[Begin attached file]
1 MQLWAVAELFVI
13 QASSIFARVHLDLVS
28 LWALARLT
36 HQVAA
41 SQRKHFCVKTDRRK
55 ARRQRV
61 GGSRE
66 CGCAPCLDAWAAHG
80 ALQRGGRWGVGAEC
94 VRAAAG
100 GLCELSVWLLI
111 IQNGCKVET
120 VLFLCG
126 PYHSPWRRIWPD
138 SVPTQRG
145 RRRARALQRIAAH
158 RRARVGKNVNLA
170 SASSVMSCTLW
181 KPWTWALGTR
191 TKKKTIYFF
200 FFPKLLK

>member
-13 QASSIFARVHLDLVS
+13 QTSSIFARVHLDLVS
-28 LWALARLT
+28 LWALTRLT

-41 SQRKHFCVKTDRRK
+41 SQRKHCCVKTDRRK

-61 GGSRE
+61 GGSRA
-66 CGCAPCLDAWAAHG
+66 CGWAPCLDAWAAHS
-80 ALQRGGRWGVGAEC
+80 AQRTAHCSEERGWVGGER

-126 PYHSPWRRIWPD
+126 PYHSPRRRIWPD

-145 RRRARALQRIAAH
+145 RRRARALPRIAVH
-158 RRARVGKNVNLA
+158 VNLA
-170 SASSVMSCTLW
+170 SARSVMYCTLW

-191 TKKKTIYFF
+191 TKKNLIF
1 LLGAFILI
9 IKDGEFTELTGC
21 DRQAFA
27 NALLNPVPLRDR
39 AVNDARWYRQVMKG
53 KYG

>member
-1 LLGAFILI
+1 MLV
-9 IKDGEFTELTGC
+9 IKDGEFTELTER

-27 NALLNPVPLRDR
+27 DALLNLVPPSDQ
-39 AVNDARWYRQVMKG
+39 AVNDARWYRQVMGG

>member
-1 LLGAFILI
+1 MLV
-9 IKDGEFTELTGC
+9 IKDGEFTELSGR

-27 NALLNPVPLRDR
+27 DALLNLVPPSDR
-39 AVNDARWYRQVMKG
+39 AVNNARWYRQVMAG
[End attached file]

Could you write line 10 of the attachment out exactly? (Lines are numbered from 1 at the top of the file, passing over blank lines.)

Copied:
94 VRAAAG